The copyright holder for this preprint (which. http://dx.doi.org/10.1101/688333doi: bioRxiv preprint first posted online Jul. 8, 2019;
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Introduction
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Primates use vocalizations to communicate about the presence of predators (Zuberbühler 2002; Schel et al.
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2009), location of food sources (Slocombe and Zuberbühler 2005), nesting behavior, travel intentions and group
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cohesion (Boinski 1996), territorial defense (Raemaekers and Raemaekers 1985; Cowlishaw, 1992), mate
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assessment and pair bonding (Cowlishaw 1996; Geissmann and Orgeldinger 2000). Primate acoustic signals may
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also be used for kin recognition and can convey information on age, sex, body size, and rank (Salmi and
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Hammerschmidt 2014). The diversity of these vocal signals makes acoustics a convenient tool to explore differences
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among primates at various taxonomic levels.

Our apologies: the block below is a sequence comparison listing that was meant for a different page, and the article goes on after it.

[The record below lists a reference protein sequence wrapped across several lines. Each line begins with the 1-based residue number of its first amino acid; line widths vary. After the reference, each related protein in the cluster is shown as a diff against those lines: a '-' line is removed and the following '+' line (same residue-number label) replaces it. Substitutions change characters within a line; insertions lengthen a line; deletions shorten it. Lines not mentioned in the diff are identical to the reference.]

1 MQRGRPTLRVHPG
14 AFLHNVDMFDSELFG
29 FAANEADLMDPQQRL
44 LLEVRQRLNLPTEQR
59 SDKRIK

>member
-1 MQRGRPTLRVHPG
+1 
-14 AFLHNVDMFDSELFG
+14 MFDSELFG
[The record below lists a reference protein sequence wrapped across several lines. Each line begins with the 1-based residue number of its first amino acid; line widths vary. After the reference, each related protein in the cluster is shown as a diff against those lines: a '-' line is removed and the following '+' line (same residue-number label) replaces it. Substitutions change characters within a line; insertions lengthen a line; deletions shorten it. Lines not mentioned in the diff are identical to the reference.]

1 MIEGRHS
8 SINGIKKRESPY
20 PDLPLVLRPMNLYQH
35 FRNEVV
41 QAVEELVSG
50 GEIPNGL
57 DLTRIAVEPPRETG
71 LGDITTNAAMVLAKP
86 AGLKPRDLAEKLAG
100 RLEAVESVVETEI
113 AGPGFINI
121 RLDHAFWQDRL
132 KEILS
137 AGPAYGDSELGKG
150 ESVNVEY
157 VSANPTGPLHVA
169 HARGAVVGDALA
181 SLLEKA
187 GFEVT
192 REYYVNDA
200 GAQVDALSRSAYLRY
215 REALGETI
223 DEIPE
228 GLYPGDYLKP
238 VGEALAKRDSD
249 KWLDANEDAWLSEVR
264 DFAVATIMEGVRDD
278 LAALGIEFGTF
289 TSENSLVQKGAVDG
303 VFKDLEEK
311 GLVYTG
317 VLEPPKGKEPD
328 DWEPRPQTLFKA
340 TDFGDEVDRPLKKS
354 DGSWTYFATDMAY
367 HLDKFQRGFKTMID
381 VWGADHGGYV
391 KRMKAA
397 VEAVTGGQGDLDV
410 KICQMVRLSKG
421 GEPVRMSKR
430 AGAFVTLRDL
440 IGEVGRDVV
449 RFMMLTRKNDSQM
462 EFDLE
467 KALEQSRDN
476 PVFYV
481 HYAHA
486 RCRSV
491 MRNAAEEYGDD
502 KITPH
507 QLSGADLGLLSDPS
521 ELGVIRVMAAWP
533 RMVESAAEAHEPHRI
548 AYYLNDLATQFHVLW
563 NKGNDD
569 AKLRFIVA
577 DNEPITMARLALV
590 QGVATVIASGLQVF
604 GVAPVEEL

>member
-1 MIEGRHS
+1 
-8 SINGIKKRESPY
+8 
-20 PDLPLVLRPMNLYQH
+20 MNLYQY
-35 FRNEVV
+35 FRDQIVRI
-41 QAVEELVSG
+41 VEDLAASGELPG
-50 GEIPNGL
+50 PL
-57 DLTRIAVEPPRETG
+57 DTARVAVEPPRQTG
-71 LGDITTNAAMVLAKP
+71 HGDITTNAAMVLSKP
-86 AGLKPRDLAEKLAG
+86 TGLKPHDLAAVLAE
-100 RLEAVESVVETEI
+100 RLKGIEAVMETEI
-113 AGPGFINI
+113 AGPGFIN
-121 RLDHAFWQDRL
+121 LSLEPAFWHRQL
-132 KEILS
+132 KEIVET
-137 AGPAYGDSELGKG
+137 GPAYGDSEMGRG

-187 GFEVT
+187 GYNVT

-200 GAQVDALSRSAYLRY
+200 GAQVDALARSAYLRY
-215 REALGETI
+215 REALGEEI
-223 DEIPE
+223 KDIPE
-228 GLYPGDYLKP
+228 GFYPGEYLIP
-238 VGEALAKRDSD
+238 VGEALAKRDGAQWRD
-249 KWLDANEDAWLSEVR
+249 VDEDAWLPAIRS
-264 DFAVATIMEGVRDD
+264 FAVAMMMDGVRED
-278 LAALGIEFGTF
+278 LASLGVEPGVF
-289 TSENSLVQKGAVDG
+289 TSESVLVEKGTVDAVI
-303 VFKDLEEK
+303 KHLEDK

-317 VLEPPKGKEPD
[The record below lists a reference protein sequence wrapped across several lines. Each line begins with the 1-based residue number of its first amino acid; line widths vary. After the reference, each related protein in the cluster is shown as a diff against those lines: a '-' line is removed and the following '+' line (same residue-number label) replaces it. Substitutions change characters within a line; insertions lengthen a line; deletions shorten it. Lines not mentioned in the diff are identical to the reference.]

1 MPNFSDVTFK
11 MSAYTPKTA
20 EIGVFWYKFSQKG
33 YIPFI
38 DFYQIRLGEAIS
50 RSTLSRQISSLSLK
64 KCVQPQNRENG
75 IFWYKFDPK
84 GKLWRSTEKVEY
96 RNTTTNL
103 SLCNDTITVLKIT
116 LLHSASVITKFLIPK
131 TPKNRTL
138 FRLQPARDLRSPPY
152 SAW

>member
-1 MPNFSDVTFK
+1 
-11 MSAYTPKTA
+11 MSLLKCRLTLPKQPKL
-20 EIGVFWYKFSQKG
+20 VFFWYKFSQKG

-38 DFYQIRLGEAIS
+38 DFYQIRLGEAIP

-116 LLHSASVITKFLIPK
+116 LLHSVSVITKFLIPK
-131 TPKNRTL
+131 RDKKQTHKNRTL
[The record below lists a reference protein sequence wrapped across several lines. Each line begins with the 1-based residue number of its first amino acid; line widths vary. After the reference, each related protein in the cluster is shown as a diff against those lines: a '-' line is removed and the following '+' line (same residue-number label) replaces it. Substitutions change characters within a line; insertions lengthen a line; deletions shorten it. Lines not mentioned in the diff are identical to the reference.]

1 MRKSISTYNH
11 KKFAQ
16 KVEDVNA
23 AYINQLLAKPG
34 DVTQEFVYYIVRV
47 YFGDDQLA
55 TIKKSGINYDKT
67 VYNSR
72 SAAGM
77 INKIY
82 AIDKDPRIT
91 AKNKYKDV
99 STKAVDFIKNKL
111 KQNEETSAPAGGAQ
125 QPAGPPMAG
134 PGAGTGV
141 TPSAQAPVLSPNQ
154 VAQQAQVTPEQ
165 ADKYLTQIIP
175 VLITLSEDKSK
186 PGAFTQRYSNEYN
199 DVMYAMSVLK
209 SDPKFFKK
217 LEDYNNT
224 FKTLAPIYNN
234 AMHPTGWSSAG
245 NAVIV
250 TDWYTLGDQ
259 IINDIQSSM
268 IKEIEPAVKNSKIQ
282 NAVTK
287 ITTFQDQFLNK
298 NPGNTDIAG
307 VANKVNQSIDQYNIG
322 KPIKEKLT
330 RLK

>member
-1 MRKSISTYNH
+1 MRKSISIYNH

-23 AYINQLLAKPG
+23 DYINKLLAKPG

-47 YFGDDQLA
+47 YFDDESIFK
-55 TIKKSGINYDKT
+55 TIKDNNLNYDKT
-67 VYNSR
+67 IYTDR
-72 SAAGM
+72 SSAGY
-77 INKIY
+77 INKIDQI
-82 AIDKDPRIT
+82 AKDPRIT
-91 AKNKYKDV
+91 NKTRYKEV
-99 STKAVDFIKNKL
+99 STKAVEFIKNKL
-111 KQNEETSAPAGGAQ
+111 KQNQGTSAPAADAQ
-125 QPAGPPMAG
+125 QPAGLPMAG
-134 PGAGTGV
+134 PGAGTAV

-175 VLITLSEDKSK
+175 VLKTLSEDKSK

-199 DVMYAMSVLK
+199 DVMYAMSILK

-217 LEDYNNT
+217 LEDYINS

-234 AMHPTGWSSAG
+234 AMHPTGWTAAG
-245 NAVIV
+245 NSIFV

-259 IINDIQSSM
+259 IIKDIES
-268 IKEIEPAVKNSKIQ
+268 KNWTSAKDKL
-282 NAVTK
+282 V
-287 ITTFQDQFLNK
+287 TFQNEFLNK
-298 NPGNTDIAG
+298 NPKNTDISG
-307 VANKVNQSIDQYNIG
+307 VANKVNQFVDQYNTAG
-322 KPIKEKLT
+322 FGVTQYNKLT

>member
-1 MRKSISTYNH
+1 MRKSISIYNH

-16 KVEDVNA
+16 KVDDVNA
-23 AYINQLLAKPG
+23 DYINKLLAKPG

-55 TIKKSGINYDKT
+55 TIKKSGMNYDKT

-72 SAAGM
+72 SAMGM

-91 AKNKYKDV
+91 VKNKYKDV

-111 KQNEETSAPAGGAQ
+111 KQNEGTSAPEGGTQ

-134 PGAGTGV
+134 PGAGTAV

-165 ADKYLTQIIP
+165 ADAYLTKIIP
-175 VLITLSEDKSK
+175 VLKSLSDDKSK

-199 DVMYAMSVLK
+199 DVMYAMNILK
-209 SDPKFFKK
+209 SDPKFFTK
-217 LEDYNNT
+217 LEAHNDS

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Despite the importance of acoustic communication in primates, evidence of population level differences in
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primate vocalizations are relatively limited (Green 1975; Maeda and Masataka, 1987; Mitani et al., 1992; Fischer et
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al. 1998; Mitani et al. 1999; Delgrado 2007; Wich et al. 2008; de la Torre and Snowdon 2009; Wich et al. 2012).
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Acoustic variation between populations can exist for any of several reasons: divergence through cultural drift in
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species that learn their vocalizations (i.e. inaccurate copying transmitted vertically or horizontally), genetic drift
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following reproductive isolation, or local adaptation in response to sexual selection, habitat transmission properties,
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predation pressure, or social selection pressures (Yoktan et al. 2011).
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Most evidence suggests that non-human primates are not vocal learners; however, several recent studies
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have found that primates can learn slight modifications to their vocalizations (Watson et al. 2015; Takahashi et al.